Creator: Mr. Bill
As I sit here at my desk I look out at the world passing by my window. There are cars that pass on their way to or from home. It is closing time for most businesses so many of these people are probably on their way to something important on this Friday evening. The trees are still as they always are when a storm approaches. Once in a while I notice the branches of my lilac bushes move just ever so slightly, but mostly everything is calm. The clouds moving overhead hold many shades of white, gray, and blue but they are clouds full of moisture and seem to get heavier with each passing minute. There are no birds singing or cicadas chirping. There are no squirrels running here and there. Only the people are moving.
Isn't that interesting? All of nature seems to know that something is about to happen and has taken cover, but the human beings, in their cars and trucks and on their motorcycles don't stop. I wonder if that is because they believe themselves to be superior to nature or they just don't care about what might come.
I think that we human beings could take some lessons from nature. I've been known to ignore my fair share of storms, but sometimes the storms of life require you to stop and pay attention. I did this the other evening as a storm was approaching. I sat on my porch and watched it build until it was raining and blowing so hard that I couldn't see outside any longer. Only then, did I decide to step inside my house into real safety. But watching the might of nature is awe-inspiring. To see just how quickly it can change from sunshine to torrential rain and wind is something to behold! It should not be taken lightly, nor should you panic with each storm.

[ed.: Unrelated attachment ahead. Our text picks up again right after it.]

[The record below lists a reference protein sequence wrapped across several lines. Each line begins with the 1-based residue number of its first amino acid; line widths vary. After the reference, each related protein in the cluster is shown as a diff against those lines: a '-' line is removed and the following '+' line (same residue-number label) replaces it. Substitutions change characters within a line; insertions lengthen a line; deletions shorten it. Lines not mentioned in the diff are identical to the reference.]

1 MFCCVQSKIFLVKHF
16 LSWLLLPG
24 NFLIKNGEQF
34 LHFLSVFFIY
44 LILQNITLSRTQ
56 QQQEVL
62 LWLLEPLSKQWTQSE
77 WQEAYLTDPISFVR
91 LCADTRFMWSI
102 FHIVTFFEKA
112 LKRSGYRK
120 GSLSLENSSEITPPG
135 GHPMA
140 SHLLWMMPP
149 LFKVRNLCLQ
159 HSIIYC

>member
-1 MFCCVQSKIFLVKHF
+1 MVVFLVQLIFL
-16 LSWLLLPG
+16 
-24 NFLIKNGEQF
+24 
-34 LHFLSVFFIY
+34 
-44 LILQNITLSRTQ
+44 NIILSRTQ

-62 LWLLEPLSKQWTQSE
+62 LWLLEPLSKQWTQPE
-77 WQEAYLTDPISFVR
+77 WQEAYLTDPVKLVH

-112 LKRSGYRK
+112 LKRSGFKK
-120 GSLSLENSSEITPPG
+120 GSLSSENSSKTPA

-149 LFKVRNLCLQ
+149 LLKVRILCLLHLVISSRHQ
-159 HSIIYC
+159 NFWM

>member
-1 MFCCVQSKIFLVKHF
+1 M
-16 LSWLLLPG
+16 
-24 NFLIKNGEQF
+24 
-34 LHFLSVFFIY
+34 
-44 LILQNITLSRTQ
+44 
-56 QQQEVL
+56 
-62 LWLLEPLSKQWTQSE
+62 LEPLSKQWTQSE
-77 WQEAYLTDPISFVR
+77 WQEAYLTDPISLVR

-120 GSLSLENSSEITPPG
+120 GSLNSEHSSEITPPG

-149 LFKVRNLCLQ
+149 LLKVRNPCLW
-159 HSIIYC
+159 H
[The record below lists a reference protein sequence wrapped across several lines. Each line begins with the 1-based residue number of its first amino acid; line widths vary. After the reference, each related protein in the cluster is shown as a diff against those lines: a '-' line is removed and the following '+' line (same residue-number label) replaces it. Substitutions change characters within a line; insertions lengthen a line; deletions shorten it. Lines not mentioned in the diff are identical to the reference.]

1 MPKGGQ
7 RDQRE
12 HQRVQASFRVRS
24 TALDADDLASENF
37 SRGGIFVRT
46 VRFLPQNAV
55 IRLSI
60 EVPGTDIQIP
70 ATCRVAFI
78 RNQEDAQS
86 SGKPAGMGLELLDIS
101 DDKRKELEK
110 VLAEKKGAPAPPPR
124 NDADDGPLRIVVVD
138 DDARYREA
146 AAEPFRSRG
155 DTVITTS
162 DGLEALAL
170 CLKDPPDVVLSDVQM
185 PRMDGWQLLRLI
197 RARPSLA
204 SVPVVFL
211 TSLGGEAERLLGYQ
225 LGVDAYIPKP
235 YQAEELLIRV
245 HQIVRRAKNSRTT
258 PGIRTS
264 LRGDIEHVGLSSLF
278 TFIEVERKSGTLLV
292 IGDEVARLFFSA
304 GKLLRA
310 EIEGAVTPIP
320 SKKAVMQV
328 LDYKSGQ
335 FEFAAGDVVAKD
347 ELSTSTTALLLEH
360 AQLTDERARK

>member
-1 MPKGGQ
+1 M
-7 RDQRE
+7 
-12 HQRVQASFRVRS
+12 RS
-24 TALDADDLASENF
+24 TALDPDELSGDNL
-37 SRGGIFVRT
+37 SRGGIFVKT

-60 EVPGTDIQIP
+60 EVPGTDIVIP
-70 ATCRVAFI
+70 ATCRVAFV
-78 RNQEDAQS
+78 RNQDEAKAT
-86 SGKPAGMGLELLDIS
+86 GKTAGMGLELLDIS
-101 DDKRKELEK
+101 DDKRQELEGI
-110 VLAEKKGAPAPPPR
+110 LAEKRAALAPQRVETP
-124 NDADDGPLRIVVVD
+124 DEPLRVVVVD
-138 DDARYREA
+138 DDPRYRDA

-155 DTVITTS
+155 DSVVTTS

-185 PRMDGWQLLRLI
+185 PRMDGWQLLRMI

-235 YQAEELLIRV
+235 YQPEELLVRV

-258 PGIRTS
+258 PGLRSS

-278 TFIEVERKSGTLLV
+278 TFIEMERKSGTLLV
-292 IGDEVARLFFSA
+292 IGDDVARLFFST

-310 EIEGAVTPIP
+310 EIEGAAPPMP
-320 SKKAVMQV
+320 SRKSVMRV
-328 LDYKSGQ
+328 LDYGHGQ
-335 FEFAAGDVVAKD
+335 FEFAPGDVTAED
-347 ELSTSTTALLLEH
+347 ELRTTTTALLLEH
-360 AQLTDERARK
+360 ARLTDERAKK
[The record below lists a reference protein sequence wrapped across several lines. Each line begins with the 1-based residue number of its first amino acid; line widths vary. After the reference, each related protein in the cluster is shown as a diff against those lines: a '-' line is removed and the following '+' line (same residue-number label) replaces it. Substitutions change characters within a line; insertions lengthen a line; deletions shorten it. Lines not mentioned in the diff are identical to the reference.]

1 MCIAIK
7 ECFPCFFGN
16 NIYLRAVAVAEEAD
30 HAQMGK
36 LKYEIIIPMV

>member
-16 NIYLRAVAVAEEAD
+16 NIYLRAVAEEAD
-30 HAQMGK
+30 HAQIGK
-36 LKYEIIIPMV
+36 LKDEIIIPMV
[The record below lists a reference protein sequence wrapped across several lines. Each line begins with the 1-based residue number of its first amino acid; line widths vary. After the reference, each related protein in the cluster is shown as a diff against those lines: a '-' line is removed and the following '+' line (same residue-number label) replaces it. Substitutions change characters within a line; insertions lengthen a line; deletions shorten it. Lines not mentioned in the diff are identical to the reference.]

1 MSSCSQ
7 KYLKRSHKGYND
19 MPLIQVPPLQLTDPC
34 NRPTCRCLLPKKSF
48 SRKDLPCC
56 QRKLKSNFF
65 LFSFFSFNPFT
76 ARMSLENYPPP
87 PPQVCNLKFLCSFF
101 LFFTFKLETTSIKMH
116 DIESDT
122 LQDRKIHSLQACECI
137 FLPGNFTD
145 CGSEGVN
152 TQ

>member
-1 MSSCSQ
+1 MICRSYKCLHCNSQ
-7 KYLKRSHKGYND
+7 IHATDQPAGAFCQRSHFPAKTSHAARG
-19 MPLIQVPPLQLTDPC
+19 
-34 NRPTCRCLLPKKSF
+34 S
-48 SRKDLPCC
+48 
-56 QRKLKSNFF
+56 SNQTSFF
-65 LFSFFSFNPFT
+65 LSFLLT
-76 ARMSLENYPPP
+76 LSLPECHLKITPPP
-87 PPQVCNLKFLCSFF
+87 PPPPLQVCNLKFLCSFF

Just like life, the storms come and they go. We learn to 'ride them out' in whatever way works best for us. I have a friend that goes to the basement any time the weather begins to look bad. She also is terribly aggrieved by human 'storms.' It brings her to tears to observe people fussing and fighting, even if she doesn't know the people involved. Another friend doesn't seem to notice the storms. He sleeps through them all. It is the same way with people 'storms.' He just seems to rise above all the fray and won't allow himself to be sucked in to the rampage.
It's always interesting to sit at my window and think about all of this. My son would tell me that I could be doing so many other, better things. Tonight, on this Friday evening, I'm enjoying watching the clouds, the storms, and the monarch butterfly that just passed by my window.
Louisa May Alcott